Prime Minister Hun Sen yesterday announced a recent million-dollar purchase of arms and equipment from China, noting that Cambodia is aiming to modernise its armed forces.
Mr Hun Sen made the announcement while inspecting construction of the Morodok Techo National Stadium in Phnom Penh’s Chroy Changva district.
He noted that throughout the years, Cambodia has spent $290 million on purchasing weapons from China.
“Frankly speaking, I am now transporting [the weapons] using a ship,” Mr Hun Sen said. “I spent $40 million to buy weapons from China.”
“I want to strengthen the armed forces’ military capabilities. When the shipment has arrived at the Sihanoukville port, I will not be afraid of any criticism,” he added. “Cambodia’s guns are too old, so I ordered hundreds of thousands of new weapons.”
Mr Hun Sen made the announcement after he reiterated that Cambodia has nothing to hide regarding the Ream Naval Base, which has faced allegations of a secret agreement to allow China to use it for military purposes.
“I reaffirm to people who have raised up the issue of a Chinese military presence in Cambodia,” he said. “There is no need for a secret agreement between Cambodia and China.”
Mr Hun Sen then ordered Defence Minister General Tea Banh to allow soldiers to practice shooting with live ammunition during training.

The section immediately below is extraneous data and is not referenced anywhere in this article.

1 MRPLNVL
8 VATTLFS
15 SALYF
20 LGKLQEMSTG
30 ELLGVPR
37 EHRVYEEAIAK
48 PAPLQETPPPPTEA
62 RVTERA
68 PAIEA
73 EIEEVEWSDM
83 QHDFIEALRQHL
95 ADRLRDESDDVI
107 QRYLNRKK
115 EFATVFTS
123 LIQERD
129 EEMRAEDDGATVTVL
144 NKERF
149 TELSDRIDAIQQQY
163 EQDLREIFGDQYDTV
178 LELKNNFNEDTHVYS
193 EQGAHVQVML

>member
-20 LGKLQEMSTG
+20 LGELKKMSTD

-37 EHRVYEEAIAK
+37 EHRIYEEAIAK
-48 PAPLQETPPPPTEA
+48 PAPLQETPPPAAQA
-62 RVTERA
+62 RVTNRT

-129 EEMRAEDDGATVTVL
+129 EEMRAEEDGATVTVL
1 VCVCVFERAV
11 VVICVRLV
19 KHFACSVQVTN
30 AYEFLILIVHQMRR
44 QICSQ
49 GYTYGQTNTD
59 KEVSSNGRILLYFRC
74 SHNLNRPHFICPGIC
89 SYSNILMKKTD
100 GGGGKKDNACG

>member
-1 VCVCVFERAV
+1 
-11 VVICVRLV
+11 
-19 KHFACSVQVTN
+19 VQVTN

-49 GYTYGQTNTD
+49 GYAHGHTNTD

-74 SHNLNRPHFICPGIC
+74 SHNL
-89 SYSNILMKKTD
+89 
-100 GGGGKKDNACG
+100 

“I met soldiers in training and they requested real bullets,” he said. “I phoned Tea Banh and said from now on, a soldier can shoot as many bullets as he wants – give hundreds of thousands of bullets to our soldiers to shoot.”
Gen Banh yesterday said the weapons will arrive soon.
“[New] guns and military equipment is needed in order to strengthen military capabilities and ensure that we have all these things during training,” he said. “Military forces need to be equipped with these weapons when an incident happens.”
Political analyst Lao Mong Hay yesterday said Mr Hun Sen needs to equip the armed forces with new weapons.
Mr Mong Hay also said there are other factors involved, including geo-political and geo-strategic interests inside and outside of the Indo-Pacific region.
“A reasonable [person] would feel that Cambodia should give top priority to its navy and buy an adequate quantity of the best weapons, including battleships and patrol boats so it can protect its geo-interests and its maritime borders, which include islands and marine resources,” he said. “These geo-strategic interests and maritime borders have been under-protected for too long.”
Kin Phea, director-general of the International Relations Institute at the Royal Academy of Cambodia, yesterday said he supports the need to modernise the defence sector.
“It’s necessary to purchase more weapons for the military sector because a country needs to have weapons to protect itself,” Mr Phea said. “Our neighbouring countries have started to strengthen their military sectors because of uncertainty in the region and the world. Each country has to reconsider strengthening their military sector.”